The last week has seen a spirited discussion of the pros and cons of splitting recognized genera into multiple, smaller genera. We’ve had 34 comments already. Check it out! And if you’re an advocate of splitting genera, that viewpoint has been getting the short end of the stick and could use more support.
As a tangent, the topic of subspecies has come up, and David Hillis has strongly argued for reviving its use. Here’s what he has to say:
First, I don’t think either species or subspecies are “clades.” Species are lineages (the branches on the tree of life). Sexual recombination among individuals results in tokogenetic relationships within species. Clades, on the other hand, are monophyletic groups of lineages on the tree of life. Rather than being defined by tokogenetic relationships, they are defined by phylogenetic relationships.
Traditionally, subspecies are geographical races of species. In other words, they are geographically distinct populations that nonetheless meet and interbreed at contact zones. Sometimes, these contact zones are very broad, as with broad-banded versus southern copperheads. If the contact zones are very narrow, and there is strong evidence that the contact zone is a genetic sink (there is no gene flow across the zone, because of strong selection against hybrids), then I agree that the two entities can be considered separate lineages, and hence species. But in many recent cases, as with the copperhead example, there is abundant evidence that the contact zone is NOT a sink, and that there is NO selection against hybrids. In this case, I disagree strongly with the authors who proposed to split these subspecies into distinct species. That is inconsistent with any lineage species concept…there is a huge area where these two forms intergrade, with no evidence of any loss of fitness. Thus, the two forms are geographical, intergrading races, or subspecies.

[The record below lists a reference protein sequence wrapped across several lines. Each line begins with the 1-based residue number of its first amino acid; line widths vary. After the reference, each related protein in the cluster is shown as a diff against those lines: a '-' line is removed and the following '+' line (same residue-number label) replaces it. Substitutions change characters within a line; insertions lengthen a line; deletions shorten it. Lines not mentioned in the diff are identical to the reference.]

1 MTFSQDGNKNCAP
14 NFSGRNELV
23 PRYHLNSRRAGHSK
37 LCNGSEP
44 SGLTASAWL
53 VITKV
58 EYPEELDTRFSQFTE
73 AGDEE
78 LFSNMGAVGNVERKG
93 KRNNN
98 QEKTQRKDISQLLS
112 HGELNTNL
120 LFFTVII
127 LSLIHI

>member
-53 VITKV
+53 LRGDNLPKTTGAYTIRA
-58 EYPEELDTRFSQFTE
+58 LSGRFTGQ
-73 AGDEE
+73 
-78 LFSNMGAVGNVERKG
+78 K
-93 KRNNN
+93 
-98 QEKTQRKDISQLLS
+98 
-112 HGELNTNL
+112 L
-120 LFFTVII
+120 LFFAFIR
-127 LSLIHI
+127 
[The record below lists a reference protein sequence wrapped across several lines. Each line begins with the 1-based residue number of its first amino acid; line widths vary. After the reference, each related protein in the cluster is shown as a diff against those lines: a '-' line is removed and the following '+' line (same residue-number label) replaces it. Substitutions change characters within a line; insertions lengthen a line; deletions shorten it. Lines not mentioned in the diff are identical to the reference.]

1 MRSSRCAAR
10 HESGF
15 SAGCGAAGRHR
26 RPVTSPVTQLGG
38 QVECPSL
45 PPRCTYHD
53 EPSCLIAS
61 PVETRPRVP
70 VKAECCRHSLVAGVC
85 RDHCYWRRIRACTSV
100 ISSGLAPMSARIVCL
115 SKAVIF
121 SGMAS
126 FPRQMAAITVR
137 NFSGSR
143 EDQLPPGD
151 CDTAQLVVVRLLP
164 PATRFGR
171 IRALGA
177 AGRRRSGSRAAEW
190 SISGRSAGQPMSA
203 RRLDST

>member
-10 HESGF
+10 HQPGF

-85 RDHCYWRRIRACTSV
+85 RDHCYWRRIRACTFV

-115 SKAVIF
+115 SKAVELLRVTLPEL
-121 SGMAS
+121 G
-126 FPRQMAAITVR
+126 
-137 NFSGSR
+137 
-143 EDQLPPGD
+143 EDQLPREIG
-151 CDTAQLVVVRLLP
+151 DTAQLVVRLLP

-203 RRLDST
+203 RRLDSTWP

I think we will soon see a backlash against the splitting off of geographic races as species as well. Frank Burbrink (who was an author on the copperhead example I mentioned above) and I plan to write a pro/con article about this together, each arguing our respective points of view. Hopefully, this will re-kindle the conversation about subspecies.
Subspecies are unpopular right now because they were long abused in several ways. Inappropriate uses include (1) to describe non-geographic “varieties”; (2) to arbitrarily break up clines; and (3) to describe distinct, isolated lineages that clearly are species. But used in proper context to designate a geographically distinct race, they are certainly reasonable and often useful. They are rarely used in some groups, for several reasons: Groups like freshwater fishes have discrete ranges, so taxa don’t interbreed over broad areas. And many groups are too poorly studied to understand geographic variation. But in well-studied terrestrial groups (like herps), subspecies are perfectly reasonable and useful taxa to designate intergrading geographic races.